Sino-Forest structure leaves bondholders facing wipeout

Thu Dec 22, 2011 4:22am EST
 
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By Rachel Armstrong and Umesh Desai

(Reuters) - It's tough enough for offshore creditors of Chinese firms to get their money back when businesses run into trouble. The complex corporate structure of Chinese timber firm Sino-Forest TRE.TO could make it tougher still for its bondholders.

The company, which was set up 16 years ago and lists its shares in Toronto, this week received a default notice on two of its bonds after it failed to file third-quarter results on time.

That followed its decision to not make a $10 million interest rate payment on one of its bonds, a move that fixed income experts saw as a sign that bondholders could face a near-100 percent writedown.

"I'm shocked as to why the installed management would decide to default on a coupon payment, it doesn't benefit any of its stakeholders and dissuades its customers from continuing to do business," said Scott Bennett, head of Asia Credit at Aberdeen Asset Management, which sold all its Sino-Forest bond holdings more than two months ago.

Sino-Forest has been under pressure since Carson Block at short-seller Muddy Waters accused it six months ago of fraudulently exaggerating the size of its forestry assets.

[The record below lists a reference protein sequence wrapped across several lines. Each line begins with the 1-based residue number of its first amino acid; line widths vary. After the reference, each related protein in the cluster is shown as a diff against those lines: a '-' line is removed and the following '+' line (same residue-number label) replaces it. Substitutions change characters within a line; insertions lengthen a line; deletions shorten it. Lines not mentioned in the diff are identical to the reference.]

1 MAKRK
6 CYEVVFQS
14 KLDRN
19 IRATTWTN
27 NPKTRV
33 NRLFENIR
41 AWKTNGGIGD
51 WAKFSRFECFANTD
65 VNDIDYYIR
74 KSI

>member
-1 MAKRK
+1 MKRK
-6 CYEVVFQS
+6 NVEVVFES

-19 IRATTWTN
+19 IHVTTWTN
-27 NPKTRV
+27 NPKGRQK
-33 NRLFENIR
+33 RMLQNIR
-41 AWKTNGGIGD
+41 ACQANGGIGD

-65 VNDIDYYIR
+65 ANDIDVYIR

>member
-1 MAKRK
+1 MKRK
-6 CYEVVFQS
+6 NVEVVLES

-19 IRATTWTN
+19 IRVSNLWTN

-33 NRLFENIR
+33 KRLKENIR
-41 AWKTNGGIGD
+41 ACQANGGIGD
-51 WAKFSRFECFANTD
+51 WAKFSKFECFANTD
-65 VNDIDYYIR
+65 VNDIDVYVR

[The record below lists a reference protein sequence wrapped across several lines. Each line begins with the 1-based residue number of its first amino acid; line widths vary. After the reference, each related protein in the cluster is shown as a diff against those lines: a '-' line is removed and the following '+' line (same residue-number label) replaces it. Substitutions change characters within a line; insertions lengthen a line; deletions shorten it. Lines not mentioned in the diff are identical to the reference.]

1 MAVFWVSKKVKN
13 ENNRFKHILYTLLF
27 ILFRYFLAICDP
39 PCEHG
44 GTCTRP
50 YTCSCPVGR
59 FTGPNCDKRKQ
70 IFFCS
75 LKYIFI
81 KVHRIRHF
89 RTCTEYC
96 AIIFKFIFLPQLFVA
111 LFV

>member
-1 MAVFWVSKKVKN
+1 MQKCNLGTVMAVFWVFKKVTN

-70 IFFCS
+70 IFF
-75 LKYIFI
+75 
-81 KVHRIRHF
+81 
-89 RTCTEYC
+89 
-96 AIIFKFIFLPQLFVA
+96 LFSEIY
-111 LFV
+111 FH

The saga is the most prominent of a series of accounting scandals to taint the image of Chinese companies listed in North America, prompting trading halts, delistings, lawsuits and regulatory probes. Sino-Forest's market value has slumped 75 percent to below $1.2 billion and high-profile investors have fled, including billionaire hedge fund manager John Paulson.

Its bondholders have included some of the world's biggest asset managers including Fidelity, whose Asian high yield fund and global high yield funds between them held some $70 million of the company's 2017 bonds at end-October, according to eMAXX, a Thomson Reuters company.

The company denies the allegations, and an independent committee last month found no evidence of fraud, although it did say it was unable to verify all of the company's forest holdings.   Continued...